We were interested in the letter by Hengartner and Plöderl [1] which was covered by the press in the United Kingdom. The issue of potential suicide risk in relation to antidepressant treatment is very important and we agree that the evidence for this is somewhat mixed [2, 3] and limited by low statistical power. Current guidelines recommend that clinicians should closely monitor patients for suicidal behaviour on initiation of treatment [4], particularly those under the age of 25 [2]. We agree with Hengartner and Plöderl [1] that the analysis by Khan et al. [5] is probably flawed because of the longer follow-up time in the antidepressant-exposed group, and the time-varying hazards of suicide and suicide attempts. There is some evidence that the possible increased risk for suicidality is still present after 2 weeks of SSRI use, but the main hypothesis suggests that the earlier effects of antidepressants are those that might lead to suicidal behaviour [6]. However, the analysis conducted by Hengartner and Plöderl [1] pooled data across all studies and this can potentially introduce bias and produce a misleading result [7]. A more statistically robust approach to aggregating data from different studies is to conduct a meta-analysis which produces an average of the results of each trial rather than simply pooling the results. We carried out meta-analyses of the data presented in table 1 of Hengartner and Plöderl’s [1] letter using the admetan and bayesmh commands in Stata 15. We took a number of different analytical approaches: the DerSimonian and Laird model with 0.5 continuity correction, the inverse variance heterogeneity model with 0.5 continuity correction (both methods potentially lead to excess bias in the estimated effects and spuriously narrow CIs when outcomes are rare [8]), the Peto one-step OR model (the method recommended by Cochrane for rare events ...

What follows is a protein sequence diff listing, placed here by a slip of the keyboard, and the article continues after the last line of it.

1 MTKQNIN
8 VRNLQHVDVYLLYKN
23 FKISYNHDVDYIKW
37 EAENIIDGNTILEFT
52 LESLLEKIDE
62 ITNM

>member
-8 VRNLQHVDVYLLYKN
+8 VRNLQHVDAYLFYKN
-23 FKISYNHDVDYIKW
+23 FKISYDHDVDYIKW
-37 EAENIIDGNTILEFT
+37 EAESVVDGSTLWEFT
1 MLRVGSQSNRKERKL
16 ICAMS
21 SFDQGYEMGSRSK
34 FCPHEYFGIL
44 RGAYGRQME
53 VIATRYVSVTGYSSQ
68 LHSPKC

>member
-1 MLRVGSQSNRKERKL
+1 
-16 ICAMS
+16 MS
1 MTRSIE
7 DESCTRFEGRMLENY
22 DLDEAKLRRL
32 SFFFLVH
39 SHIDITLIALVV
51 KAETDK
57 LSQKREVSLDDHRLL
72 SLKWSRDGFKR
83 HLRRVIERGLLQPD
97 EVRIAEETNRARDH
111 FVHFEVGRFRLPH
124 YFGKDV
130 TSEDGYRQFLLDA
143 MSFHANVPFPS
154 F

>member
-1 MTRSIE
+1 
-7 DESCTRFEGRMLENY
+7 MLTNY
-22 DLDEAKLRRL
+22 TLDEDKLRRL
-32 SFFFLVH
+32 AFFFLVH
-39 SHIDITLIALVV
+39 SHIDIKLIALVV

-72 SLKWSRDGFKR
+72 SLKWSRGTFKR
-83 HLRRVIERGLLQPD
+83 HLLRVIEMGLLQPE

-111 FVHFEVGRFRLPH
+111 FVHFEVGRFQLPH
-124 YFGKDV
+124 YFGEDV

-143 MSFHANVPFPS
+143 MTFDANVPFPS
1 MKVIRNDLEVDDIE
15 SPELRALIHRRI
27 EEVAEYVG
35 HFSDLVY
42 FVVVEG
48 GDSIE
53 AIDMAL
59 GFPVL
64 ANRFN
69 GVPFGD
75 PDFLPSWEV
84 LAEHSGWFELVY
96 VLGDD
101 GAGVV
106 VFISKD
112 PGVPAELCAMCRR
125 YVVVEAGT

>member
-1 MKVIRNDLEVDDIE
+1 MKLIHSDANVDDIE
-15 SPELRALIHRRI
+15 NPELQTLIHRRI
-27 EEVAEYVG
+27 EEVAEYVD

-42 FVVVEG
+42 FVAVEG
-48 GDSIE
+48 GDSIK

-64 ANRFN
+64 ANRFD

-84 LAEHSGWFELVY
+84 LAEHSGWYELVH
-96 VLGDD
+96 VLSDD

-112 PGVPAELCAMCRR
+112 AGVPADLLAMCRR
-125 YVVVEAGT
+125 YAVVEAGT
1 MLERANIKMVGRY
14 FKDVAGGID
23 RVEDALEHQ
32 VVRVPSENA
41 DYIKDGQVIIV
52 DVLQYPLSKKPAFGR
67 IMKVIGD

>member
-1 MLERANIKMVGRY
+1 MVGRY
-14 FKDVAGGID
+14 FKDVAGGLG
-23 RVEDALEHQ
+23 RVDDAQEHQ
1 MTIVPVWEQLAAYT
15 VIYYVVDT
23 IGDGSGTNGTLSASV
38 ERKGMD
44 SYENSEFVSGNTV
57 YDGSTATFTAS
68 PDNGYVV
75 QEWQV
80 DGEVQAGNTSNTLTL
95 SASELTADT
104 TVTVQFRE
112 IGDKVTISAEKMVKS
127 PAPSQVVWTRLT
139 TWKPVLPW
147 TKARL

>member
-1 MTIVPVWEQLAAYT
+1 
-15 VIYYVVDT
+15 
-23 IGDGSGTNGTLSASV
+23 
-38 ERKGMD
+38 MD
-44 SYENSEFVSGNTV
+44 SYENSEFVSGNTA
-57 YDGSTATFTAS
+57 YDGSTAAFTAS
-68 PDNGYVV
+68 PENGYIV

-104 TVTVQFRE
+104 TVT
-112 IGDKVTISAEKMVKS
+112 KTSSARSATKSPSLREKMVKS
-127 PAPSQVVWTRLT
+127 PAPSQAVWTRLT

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%G en %I Karger Publishers %@ 0033-3190 %U http://dx.doi.org/10.1159/000502295